Container Shipping Crisis: One in Five Ships Faces Demolition, Industry in Turmoil
The global container shipping industry is facing a significant challenge. New analysis by Alphaliner reveals that one in five container ships around the world is ready for demolition. The largest liner in the world, the Mediterranean Shipping Co (MSC), is responsible for nearly a quarter of all container ships aged 20 years or older. This means that MSC’s decisions regarding when and how many ships to scrap could have a substantial impact on the fortunes of other shipping lines, particularly in light of the overcapacity projections that are expected to plague the container sector in the coming years.
MSC embarked on a massive buying spree of container ships in August 2020, acquiring a total of 330 secondhand liner vessels. Out of these, a staggering 145 are 20 years or older, indicating the aging profile of MSC’s fleet. In fact, the global fleet of container ships aged 20 years and older currently stands at around 1,200 vessels, with a combined capacity of approximately 2.9 million twenty-foot equivalent units (TEU). This represents just over 20% of the total fleet of cellular container ships and 10.5% of the transport capacity in the industry, according to Alphaliner’s analysis.
Container shipping is at a critical juncture, entering a once-in-a-generation fleet renewal period. This renewal comes at a time when the existing fleet is ripe for significant scrappage. BIMCO, a shipping organization, recently reported that container ships have reached their highest average age ever, standing at 14.2 years. This is notably higher than the average ages in other major shipping sectors, with dry bulk vessels averaging 11.9 years and tankers averaging 12.8 years.
Furthermore, data from Clarksons Research indicates that there are currently 902 container ships on order, which is an all-time high and equivalent to 25% of the existing fleet. Despite the container shipping industry experiencing a significant downturn in freight rates over the past 15 months, the recycling or scrapping of ships during 2023 has remained relatively low compared to the previous decade. In the first nine months of the year, only 57 ships have been recycled, compared to an average of 81 over the previous 10 years.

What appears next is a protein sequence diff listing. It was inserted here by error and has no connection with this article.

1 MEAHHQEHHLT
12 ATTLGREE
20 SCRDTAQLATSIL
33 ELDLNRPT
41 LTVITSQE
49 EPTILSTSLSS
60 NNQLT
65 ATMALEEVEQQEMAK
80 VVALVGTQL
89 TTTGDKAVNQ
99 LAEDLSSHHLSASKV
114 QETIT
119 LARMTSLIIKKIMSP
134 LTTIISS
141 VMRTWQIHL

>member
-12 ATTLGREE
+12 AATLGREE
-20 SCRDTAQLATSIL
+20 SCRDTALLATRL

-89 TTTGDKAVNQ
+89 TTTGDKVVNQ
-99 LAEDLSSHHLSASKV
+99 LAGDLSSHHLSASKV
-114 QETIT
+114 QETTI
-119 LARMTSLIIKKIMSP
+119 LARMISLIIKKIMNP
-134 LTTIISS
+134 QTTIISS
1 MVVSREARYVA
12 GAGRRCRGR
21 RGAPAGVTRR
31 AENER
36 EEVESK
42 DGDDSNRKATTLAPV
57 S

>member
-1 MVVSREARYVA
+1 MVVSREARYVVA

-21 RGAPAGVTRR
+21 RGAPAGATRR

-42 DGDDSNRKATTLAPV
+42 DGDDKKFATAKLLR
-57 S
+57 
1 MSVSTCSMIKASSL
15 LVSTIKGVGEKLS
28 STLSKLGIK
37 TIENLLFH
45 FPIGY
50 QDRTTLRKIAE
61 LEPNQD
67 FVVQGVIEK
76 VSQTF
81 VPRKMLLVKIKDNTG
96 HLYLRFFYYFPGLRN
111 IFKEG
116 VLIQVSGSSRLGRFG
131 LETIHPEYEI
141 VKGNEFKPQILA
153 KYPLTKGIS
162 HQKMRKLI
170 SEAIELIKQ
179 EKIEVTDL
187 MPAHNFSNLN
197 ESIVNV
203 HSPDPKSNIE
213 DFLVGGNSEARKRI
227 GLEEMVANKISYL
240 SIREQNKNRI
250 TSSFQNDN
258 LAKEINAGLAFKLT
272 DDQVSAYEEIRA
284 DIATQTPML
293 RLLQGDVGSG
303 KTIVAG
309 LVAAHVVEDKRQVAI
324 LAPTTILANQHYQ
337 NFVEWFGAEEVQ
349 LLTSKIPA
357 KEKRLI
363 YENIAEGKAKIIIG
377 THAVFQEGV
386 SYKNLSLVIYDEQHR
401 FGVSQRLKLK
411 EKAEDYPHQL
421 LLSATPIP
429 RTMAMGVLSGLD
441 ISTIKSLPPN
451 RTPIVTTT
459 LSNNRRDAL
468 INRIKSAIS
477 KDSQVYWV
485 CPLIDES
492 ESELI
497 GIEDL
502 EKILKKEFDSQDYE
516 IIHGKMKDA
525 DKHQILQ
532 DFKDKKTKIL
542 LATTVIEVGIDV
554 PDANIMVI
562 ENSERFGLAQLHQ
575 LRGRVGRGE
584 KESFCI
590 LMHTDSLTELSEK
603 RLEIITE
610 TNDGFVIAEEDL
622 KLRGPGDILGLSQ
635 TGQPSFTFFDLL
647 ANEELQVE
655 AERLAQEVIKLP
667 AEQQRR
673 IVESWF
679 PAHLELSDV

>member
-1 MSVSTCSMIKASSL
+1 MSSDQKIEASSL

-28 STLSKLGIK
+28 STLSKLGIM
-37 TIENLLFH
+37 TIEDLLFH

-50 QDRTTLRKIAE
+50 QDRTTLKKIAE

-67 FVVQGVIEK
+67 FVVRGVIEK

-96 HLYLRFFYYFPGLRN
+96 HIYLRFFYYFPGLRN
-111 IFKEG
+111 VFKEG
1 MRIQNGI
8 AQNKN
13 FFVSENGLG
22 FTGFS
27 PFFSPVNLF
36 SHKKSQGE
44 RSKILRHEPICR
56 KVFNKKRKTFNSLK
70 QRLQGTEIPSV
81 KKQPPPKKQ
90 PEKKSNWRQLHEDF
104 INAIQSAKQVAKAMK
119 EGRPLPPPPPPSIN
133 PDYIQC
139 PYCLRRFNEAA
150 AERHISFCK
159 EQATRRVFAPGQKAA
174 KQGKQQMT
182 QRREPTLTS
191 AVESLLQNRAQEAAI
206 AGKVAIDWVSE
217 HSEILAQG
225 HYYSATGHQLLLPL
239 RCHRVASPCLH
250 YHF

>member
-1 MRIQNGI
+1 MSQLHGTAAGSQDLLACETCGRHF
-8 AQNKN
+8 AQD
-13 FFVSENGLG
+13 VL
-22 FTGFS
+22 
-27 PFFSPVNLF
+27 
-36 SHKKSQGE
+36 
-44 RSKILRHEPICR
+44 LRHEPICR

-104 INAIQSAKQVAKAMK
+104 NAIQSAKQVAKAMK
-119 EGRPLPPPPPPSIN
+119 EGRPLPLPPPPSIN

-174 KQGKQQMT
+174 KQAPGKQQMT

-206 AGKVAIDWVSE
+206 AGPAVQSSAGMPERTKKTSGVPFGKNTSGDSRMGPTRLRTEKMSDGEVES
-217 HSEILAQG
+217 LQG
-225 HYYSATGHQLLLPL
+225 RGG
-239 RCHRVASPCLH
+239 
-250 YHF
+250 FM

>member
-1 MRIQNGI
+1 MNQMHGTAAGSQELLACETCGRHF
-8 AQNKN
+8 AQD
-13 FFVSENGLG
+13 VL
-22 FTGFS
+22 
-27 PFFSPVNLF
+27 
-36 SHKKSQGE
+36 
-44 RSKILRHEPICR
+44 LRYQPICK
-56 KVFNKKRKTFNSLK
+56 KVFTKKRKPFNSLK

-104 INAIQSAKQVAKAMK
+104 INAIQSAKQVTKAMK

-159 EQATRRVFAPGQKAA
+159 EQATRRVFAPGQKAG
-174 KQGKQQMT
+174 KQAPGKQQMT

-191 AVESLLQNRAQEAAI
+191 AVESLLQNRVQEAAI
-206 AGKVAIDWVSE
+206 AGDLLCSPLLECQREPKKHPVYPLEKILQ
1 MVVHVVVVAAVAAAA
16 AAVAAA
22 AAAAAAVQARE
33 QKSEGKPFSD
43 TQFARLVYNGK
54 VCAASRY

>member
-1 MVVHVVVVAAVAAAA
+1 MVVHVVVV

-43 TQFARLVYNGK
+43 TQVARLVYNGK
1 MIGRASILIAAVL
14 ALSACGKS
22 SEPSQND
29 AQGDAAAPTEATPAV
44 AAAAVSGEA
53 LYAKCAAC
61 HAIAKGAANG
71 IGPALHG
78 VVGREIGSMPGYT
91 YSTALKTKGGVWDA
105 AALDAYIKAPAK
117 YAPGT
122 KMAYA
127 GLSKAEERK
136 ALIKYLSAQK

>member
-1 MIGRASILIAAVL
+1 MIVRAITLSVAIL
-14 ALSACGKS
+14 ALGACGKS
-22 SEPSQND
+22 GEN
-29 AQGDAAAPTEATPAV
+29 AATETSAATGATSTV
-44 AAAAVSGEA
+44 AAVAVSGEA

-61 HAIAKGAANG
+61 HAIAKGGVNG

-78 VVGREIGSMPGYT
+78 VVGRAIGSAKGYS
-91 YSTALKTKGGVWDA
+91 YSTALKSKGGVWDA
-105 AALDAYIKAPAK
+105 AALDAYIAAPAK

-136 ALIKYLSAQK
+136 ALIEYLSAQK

The pressure to scrap older vessels is expected to intensify as the container shipping industry faces several quarters of financial losses. Clarksons data also reveals that 2.5% of the container ship fleet is already over 25 years old, which is a concerning sign of aging vessels in the industry.
The container carriers are anticipated to collectively report a combined loss of $15 billion in 2024, as predicted by the Container Market Annual Review and Forecast from UK consultants Drewry. Drewry further suggests that it may not be until 2026 that fleet growth and demand align, indicating a prolonged period of oversupply in the industry.
Sea-Intelligence, another prominent analysis group, is even less optimistic, projecting that overcapacity absorption may not occur until 2028. This timeline aligns with the post-global financial crisis recovery period, suggesting an eight-year cycle to restore balance in the container shipping industry. Sea-Intelligence points out that this cycle resembles the one that occurred from the financial crisis until balance was restored in 2017.
In summary, the container shipping industry is facing a complex challenge. With a significant portion of the global fleet aged 20 years or older, and a record number of new vessels on order, there is an urgent need to address the overcapacity issue. The decisions made by major players like MSC in scrapping older ships will impact the industry’s future. With financial losses on the horizon and uncertainty about when supply and demand will align, the container shipping sector is navigating through a period of significant change and uncertainty.